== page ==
Please understand that I am not insinuating that there is anything nefarious or insidious about current social game design on Facebook, per se, on a commercial level. I do not intend to suggest that if these developers have a market they should not avail themselves of it.
However, I do have deep concern about how our cultural products can have a tendency to reinforce, or re-tell narratives that may have a negative effect on society. I have a lot of concern about games especially, as I worry that "play" is becoming more and more commercialized and commoditized.
Suffering a failing Farmville farm pales compared to the struggles of poor Americans attempting to scrape out an existence, pushing against an economic and social system that continues to undermine their very survival. However, the rhetoric of hard work as the primary solution to poverty, helping to keep wealth concentrated in the hands of a staggering minority, can be found in many nuanced, even un-intentioned domains, like Facebook games.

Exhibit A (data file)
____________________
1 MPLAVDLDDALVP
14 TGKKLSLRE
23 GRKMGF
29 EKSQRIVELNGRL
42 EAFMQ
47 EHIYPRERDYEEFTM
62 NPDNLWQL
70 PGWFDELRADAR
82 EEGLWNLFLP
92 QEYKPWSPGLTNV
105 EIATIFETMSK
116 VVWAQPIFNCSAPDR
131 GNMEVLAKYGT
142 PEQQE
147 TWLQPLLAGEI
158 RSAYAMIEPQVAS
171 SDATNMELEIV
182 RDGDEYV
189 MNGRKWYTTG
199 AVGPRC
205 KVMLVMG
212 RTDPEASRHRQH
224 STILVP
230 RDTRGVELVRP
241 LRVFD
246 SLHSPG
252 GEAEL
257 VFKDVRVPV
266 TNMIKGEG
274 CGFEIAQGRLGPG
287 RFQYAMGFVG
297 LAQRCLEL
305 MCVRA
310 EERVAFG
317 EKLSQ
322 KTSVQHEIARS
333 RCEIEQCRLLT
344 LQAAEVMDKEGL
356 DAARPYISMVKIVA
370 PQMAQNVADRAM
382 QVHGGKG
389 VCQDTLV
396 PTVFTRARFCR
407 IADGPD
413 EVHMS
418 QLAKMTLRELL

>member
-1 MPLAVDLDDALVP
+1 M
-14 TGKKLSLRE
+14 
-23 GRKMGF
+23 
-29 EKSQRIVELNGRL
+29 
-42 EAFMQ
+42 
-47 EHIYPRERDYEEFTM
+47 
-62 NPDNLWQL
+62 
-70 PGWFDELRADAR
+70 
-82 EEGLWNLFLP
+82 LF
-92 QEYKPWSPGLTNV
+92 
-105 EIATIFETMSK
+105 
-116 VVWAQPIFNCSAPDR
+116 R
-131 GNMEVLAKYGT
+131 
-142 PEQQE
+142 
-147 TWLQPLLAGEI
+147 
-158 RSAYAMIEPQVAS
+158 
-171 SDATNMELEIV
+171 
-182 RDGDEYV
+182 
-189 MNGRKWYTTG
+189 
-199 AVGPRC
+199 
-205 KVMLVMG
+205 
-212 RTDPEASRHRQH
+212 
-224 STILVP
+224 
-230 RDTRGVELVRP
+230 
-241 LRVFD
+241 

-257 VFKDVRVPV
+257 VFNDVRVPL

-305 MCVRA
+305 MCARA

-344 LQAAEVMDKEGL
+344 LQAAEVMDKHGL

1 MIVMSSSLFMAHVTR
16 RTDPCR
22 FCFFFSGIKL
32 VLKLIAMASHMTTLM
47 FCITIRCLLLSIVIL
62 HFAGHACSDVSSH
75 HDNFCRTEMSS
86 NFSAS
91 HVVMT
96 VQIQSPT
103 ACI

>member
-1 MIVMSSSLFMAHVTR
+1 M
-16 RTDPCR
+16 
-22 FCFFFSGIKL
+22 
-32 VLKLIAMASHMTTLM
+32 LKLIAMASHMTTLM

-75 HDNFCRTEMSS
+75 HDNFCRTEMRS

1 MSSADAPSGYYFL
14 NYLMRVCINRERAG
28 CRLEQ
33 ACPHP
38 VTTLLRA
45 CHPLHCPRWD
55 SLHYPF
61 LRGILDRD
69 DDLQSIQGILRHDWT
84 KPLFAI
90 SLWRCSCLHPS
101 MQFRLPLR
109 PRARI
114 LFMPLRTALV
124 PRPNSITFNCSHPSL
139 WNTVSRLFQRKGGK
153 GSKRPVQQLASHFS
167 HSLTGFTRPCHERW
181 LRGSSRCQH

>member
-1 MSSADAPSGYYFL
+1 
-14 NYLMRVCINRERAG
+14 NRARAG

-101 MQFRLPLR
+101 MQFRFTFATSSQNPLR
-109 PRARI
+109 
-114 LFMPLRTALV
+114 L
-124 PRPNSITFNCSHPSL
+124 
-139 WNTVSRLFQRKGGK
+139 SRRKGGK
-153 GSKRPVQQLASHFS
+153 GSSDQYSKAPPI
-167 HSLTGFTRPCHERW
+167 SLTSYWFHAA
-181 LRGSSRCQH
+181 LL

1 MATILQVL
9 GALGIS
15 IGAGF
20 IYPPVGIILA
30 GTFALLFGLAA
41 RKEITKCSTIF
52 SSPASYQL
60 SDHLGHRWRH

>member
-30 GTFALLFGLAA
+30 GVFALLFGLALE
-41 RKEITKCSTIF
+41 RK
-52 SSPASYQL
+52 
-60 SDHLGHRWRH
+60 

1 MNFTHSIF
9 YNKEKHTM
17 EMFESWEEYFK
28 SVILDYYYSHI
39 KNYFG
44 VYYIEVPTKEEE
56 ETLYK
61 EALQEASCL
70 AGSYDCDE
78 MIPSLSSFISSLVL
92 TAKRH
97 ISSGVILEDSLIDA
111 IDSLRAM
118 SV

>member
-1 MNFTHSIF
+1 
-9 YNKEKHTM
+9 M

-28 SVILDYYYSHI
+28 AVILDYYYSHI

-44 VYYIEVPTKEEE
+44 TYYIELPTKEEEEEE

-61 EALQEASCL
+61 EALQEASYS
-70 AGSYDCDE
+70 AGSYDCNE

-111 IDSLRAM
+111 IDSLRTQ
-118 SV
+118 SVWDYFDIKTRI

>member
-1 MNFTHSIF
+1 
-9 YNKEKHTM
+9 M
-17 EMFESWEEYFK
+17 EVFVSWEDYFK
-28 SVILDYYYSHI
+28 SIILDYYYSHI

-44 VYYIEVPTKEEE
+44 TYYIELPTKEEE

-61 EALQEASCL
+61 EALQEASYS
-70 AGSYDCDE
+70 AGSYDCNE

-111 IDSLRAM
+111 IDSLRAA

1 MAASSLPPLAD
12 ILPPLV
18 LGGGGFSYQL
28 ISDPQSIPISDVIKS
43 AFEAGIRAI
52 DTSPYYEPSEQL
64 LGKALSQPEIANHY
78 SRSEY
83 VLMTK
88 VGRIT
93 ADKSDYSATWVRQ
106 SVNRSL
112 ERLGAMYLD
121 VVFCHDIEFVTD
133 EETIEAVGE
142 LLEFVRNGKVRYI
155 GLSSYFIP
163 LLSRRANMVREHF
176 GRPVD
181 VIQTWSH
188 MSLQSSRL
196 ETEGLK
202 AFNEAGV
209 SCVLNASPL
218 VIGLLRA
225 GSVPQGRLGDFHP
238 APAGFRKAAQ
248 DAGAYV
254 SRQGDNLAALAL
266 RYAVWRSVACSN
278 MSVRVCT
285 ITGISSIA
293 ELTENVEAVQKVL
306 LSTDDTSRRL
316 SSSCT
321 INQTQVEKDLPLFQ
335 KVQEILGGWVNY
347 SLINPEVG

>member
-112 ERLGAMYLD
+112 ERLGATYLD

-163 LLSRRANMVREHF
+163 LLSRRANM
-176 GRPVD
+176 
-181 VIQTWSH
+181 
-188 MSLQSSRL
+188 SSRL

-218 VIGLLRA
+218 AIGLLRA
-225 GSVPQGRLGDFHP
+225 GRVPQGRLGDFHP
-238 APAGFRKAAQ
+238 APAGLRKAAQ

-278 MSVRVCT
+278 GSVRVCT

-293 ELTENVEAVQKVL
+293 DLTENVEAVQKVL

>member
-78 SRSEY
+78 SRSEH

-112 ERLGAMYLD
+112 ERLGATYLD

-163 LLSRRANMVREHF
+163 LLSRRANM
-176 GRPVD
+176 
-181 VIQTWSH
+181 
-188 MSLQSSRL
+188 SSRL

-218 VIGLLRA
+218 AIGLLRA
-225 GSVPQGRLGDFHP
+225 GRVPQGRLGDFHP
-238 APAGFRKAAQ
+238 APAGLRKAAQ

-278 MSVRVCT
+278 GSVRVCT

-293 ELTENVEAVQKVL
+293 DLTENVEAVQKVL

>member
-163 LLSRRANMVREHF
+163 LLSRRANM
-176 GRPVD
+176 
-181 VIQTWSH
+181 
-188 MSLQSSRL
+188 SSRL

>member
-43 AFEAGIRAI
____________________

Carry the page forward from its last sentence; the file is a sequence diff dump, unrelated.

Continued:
Why do games specifically concern me? Besides the fact that I work at a game lab, and study games as a job, I am concerned about how a culture's stories are written. We need look no further than popular sports in America to see how games and the culture that surround them are tightly woven into the fabric of our collective experiences. People argue, evangelize, and hypothesize on the myriad "measured" effects of games on individuals for learning or behavioral change, and regardless of how the pendulum seems to be swinging on any given day, we must wonder how Facebook games may be reflecting or reinforcing a social status quo that has many suffering while few thrive.
No, Facebook games are not responsible for poverty, of course not. But maybe with each mindless click, with each laborious click, we are replaying, in part, the story of so many who wanted to work and could not succeed, despite earnest effort and serious struggle.
This post can also be found at Abe's blog, A Simpler Creature.